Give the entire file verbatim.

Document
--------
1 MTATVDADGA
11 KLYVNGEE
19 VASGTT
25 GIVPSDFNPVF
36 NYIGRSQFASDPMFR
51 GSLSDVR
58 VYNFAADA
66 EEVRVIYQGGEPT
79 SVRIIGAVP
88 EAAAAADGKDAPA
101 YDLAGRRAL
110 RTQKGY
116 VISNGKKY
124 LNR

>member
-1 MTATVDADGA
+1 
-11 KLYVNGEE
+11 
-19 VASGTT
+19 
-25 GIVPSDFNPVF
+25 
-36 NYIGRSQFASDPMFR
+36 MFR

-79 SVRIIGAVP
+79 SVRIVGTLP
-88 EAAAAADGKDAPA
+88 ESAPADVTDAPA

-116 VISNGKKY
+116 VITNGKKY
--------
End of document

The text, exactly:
1 MTATVDADGA
11 KLYVNGEE
19 VASGTT
25 GIVPSDFNPVF
36 NYIGRSQFASDPMFR
51 GSLSDVR
58 VYNFAADA
66 EEVRVIYQGGEPT
79 SVRIIGAVP
88 EAAAAADGKDAPA
101 YDLAGRRAL
110 RTQKGY
116 VISNGKKY
124 LNR

>member
-1 MTATVDADGA
+1 
-11 KLYVNGEE
+11 
-19 VASGTT
+19 
-25 GIVPSDFNPVF
+25 
-36 NYIGRSQFASDPMFR
+36 MFR

-79 SVRIIGAVP
+79 SVRIVGTLP
-88 EAAAAADGKDAPA
+88 ESAPADVTDAPA

-116 VISNGKKY
+116 VITNGKKY